B. Costs Reimbursement

         Counsel may also obtain reimbursement for costs from a common fund settlement. In re Media Vision Tech. Sec. Litig., 913 F.Supp. 1362, 1366 (N.D. Cal. 1995) (“Reasonable costs and expenses incurred by an attorney who creates or preserves a common fund are reimbursed proportionately by those class members who benefit by the settlement.”) (citing, inter alia, Mills v. Electric Auto-Lite Co., 396 U.S. 375, 391-92 (1970)); see also Wolph v. Acer Am. Corp., 2013 U.S. Dist. LEXIS 151180, at *18 (N.D. Cal. Oct. 21, 2013) (“Counsel are entitled to reimbursement of their reasonable out-of-pocket expenses.”). “The prevailing view is that expenses are awarded in addition to the fee percentage.” Williams v. Super Shuttle Int'l, Inc., No. 12-CV-06493-WHO, 2015 U.S. Dist. LEXIS 19341, at *6 (N.D. Cal. Feb. 12, 2015) (citations omitted).

         II. THE COURT AWARDS DPPS' COUNSEL $8, 150, 000-25 PERCENT OF THE FUND-AS PARTIAL PAYMENT OF THEIR FEES ACCRUED AS OF SEPTEMBER 30, 2016

         A. The Percentage-of-the-Fund Method for Calculating Fees Is Appropriate Here

         District courts in the Ninth Circuit use either the “percentage-of-the-fund” or the “lodestar” method in calculating fees in common fund settlements. Fischel v. Equitable Life Assur. Soc'y, 307 F.3d 997, 1006 (9th Cir. 2002) (“In a common fund case, the district court has discretion to apply either the lodestar method or the percentage-of-the-fund method in calculating a fee award.”). Using either method, the ultimate inquiry is whether the end result is reasonable. Powers v. Eichen, 229 F.3d 1249, 1258 (9th Cir. 2000).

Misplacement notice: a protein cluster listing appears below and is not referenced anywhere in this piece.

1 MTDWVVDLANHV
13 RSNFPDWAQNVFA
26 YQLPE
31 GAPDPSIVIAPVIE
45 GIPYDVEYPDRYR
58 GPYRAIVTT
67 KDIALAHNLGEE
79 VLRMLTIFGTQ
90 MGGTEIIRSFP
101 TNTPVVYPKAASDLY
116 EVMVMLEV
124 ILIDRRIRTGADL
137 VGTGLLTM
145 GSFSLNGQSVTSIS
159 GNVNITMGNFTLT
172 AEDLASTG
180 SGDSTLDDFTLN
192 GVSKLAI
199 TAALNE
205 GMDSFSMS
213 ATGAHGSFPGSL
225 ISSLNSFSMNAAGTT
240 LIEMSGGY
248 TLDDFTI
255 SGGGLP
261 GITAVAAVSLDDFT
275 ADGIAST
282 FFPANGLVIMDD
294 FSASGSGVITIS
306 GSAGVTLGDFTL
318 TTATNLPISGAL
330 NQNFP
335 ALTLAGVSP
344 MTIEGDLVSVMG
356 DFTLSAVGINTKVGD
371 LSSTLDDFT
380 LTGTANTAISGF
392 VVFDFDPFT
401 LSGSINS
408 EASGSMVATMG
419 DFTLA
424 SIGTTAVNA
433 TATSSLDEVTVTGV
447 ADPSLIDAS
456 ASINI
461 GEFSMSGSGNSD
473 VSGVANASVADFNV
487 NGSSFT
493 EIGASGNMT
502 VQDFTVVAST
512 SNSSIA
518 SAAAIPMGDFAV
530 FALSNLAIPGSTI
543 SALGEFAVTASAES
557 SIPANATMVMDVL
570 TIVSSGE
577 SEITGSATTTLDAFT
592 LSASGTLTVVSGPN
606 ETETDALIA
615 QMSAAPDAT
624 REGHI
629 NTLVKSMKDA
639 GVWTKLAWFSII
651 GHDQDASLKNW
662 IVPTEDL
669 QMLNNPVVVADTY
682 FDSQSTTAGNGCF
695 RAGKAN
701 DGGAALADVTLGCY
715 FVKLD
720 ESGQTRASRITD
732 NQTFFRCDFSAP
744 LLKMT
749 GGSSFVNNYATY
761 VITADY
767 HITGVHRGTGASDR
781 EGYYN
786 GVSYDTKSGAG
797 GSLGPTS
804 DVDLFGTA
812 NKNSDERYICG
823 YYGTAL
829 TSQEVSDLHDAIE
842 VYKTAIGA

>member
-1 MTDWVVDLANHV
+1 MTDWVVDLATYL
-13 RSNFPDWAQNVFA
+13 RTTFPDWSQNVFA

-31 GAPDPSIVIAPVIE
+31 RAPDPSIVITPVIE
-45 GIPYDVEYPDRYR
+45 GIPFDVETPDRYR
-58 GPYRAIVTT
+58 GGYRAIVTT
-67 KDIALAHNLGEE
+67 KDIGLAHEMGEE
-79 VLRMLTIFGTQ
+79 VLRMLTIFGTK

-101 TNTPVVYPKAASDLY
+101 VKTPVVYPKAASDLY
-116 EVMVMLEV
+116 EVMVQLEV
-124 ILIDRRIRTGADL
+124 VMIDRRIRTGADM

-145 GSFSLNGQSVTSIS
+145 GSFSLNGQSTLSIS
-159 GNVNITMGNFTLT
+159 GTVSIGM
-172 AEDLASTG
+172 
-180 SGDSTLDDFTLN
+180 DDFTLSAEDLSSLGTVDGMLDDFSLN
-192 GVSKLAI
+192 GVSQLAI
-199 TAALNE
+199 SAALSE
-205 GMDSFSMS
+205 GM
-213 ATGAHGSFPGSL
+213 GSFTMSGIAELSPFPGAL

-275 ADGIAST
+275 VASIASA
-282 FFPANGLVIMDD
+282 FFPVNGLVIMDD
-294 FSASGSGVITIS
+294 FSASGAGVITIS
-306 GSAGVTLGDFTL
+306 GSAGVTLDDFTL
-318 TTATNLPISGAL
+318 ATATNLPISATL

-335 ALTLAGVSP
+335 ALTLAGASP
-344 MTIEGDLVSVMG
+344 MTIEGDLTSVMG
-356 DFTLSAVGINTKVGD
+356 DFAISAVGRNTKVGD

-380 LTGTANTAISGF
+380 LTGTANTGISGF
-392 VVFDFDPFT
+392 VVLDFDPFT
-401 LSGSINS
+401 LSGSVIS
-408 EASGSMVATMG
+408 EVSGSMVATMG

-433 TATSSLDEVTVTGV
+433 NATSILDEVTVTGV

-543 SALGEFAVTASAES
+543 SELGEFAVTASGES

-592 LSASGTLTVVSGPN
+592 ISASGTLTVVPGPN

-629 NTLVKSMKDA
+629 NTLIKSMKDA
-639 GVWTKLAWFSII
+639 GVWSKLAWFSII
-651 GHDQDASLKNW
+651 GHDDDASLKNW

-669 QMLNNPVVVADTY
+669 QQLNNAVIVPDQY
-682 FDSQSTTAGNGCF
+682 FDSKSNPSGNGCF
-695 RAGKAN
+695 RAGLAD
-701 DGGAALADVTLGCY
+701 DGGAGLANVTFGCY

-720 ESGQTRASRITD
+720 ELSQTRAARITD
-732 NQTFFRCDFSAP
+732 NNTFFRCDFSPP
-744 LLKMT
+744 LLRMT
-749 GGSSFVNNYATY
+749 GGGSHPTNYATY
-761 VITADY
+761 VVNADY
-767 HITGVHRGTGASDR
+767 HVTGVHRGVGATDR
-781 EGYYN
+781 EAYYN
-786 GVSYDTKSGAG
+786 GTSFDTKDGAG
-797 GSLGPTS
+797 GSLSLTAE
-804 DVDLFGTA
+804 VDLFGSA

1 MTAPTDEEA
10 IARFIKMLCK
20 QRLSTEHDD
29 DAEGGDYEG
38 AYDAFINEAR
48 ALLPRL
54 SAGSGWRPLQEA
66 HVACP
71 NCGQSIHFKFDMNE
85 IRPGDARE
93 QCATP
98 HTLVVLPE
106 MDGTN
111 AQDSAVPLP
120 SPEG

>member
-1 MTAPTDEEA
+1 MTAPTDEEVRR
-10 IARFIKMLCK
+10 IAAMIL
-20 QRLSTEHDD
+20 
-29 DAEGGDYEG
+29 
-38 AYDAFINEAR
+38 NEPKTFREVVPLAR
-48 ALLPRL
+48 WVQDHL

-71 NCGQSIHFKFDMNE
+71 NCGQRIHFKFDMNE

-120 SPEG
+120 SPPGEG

The percentage-of-the-fund method is preferred when counsel's eforts have created a common fund for the benefit of the class. “The use of the percentage-of-the-fund method in common-fund cases is the prevailing practice in the Ninth Circuit for awarding attorneys' fees and permits the Court to focus on a showing that a fund conferring benefits on a class was created through the efforts of plaintiffs' counsel.” In re Korean Air Lines Co., Antitrust Litig., 2013 U.S. Dist. LEXIS 186262, at *3 (C.D. Cal. Dec. 23, 2013); see also Bellinghausen v. Tractor Supply Co., 2015 U.S. Dist. LEXIS 35266, at *33 (N.D. Cal. Mar. 19, 2015) (“Because this case involves a common settlement fund with an easily quantifiablebenefit to the ...